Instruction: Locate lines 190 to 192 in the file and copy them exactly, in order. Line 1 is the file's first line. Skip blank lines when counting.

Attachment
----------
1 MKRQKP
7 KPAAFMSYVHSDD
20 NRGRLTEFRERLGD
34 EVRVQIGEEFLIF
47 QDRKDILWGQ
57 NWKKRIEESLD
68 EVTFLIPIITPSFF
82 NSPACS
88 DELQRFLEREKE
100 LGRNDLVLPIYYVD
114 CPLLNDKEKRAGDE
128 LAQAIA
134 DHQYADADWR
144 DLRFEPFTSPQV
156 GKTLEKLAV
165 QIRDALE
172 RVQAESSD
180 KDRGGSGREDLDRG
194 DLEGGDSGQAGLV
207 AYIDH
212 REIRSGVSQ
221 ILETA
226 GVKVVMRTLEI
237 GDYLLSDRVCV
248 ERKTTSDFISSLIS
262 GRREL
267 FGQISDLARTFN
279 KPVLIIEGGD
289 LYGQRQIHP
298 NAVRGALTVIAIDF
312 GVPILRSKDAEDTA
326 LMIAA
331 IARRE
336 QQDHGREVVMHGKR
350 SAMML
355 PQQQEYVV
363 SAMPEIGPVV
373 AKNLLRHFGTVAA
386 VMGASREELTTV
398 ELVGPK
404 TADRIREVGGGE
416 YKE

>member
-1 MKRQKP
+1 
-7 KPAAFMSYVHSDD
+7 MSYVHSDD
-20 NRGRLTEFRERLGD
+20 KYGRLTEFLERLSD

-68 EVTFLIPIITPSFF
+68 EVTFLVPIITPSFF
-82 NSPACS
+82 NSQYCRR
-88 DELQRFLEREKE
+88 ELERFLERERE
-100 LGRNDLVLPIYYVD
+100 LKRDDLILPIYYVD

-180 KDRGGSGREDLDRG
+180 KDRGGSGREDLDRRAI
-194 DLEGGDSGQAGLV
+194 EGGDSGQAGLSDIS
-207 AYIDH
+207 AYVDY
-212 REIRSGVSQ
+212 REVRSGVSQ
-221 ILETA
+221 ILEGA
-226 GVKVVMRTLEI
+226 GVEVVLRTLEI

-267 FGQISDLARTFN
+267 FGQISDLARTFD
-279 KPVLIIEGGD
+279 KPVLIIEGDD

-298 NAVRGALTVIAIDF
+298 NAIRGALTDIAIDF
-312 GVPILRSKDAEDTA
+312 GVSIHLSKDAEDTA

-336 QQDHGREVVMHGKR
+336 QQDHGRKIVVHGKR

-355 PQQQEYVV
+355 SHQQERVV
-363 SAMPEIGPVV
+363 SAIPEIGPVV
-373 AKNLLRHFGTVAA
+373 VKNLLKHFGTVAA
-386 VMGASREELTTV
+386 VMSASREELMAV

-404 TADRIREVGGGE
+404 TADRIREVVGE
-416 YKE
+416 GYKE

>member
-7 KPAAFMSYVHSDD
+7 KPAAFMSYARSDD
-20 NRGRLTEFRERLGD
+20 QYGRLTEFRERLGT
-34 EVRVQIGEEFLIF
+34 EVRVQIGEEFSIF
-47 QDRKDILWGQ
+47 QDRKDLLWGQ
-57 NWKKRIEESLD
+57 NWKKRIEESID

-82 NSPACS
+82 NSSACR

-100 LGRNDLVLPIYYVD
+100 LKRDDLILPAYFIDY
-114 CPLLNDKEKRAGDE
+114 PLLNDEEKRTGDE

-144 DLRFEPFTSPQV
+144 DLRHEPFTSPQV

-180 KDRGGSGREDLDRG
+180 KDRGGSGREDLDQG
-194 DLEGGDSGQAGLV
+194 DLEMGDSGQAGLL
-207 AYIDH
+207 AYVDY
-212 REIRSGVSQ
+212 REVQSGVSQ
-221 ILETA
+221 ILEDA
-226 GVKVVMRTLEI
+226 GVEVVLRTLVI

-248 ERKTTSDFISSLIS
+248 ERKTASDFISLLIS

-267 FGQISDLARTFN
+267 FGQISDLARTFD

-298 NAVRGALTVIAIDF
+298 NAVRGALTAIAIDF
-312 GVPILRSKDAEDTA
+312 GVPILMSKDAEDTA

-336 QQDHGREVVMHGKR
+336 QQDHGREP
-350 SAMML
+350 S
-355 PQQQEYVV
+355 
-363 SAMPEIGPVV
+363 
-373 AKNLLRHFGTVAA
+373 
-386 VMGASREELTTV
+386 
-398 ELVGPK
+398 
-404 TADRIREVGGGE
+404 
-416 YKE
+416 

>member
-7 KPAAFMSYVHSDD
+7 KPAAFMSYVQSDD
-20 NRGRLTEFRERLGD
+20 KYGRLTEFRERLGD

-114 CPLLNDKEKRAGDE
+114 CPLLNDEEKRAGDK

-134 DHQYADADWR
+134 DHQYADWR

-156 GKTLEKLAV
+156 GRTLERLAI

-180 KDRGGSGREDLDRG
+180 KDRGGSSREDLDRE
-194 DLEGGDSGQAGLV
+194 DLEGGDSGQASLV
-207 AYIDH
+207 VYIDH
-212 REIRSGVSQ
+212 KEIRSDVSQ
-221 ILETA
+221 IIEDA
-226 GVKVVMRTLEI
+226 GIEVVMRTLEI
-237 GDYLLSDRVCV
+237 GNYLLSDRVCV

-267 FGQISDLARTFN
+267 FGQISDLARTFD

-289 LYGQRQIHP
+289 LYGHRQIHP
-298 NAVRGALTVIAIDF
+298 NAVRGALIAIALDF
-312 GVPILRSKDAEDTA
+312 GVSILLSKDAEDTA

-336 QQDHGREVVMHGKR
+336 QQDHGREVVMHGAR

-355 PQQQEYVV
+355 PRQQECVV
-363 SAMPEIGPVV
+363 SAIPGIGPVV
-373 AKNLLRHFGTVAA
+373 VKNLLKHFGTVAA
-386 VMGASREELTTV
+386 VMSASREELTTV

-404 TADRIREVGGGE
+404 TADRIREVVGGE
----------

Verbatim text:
-386 VMGASREELTTV
+386 VMSASREELTTV

-404 TADRIREVGGGE